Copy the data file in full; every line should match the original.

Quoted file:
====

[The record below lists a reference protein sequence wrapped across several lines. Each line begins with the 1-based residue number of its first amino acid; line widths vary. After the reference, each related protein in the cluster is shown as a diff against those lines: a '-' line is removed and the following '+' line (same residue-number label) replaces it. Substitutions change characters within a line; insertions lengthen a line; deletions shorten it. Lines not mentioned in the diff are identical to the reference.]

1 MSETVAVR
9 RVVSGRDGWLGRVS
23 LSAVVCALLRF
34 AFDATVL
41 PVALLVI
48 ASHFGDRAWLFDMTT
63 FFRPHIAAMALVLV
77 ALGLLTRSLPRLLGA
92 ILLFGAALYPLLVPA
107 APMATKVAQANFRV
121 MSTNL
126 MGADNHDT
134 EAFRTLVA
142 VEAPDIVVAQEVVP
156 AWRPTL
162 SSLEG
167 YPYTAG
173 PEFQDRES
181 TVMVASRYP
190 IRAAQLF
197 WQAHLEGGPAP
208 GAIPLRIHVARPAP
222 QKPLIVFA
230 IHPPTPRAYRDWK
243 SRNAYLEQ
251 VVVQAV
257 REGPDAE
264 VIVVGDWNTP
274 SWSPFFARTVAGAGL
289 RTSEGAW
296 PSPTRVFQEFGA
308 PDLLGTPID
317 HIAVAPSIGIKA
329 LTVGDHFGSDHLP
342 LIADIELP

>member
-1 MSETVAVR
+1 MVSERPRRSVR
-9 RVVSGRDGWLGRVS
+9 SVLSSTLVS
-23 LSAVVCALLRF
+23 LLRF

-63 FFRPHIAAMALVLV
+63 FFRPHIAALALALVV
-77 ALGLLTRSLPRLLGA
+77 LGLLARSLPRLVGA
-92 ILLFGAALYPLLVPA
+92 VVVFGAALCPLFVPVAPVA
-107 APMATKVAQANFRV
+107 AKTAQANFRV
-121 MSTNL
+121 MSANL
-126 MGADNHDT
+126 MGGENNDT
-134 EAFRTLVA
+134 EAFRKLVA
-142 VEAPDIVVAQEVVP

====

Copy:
[The record below lists a reference protein sequence wrapped across several lines. Each line begins with the 1-based residue number of its first amino acid; line widths vary. After the reference, each related protein in the cluster is shown as a diff against those lines: a '-' line is removed and the following '+' line (same residue-number label) replaces it. Substitutions change characters within a line; insertions lengthen a line; deletions shorten it. Lines not mentioned in the diff are identical to the reference.]

1 MSETVAVR
9 RVVSGRDGWLGRVS
23 LSAVVCALLRF
34 AFDATVL
41 PVALLVI
48 ASHFGDRAWLFDMTT
63 FFRPHIAAMALVLV
77 ALGLLTRSLPRLLGA
92 ILLFGAALYPLLVPA
107 APMATKVAQANFRV
121 MSTNL
126 MGADNHDT
134 EAFRTLVA
142 VEAPDIVVAQEVVP
156 AWRPTL
162 SSLEG
167 YPYTAG
173 PEFQDRES
181 TVMVASRYP
190 IRAAQLF
197 WQAHLEGGPAP
208 GAIPLRIHVARPAP
222 QKPLIVFA
230 IHPPTPRAYRDWK
243 SRNAYLEQ
251 VVVQAV
257 REGPDAE
264 VIVVGDWNTP
274 SWSPFFARTVAGAGL
289 RTSEGAW
296 PSPTRVFQEFGA
308 PDLLGTPID
317 HIAVAPSIGIKA
329 LTVGDHFGSDHLP
342 LIADIELP

>member
-1 MSETVAVR
+1 MVSERPRRSVR
-9 RVVSGRDGWLGRVS
+9 SVLSSTLVS
-23 LSAVVCALLRF
+23 LLRF

-63 FFRPHIAAMALVLV
+63 FFRPHIAALALALVV
-77 ALGLLTRSLPRLLGA
+77 LGLLARSLPRLVGA
-92 ILLFGAALYPLLVPA
+92 VVVFGAALCPLFVPVAPVA
-107 APMATKVAQANFRV
+107 AKTAQANFRV
-121 MSTNL
+121 MSANL
-126 MGADNHDT
+126 MGGENNDT
-134 EAFRTLVA
+134 EAFRKLVA
-142 VEAPDIVVAQEVVP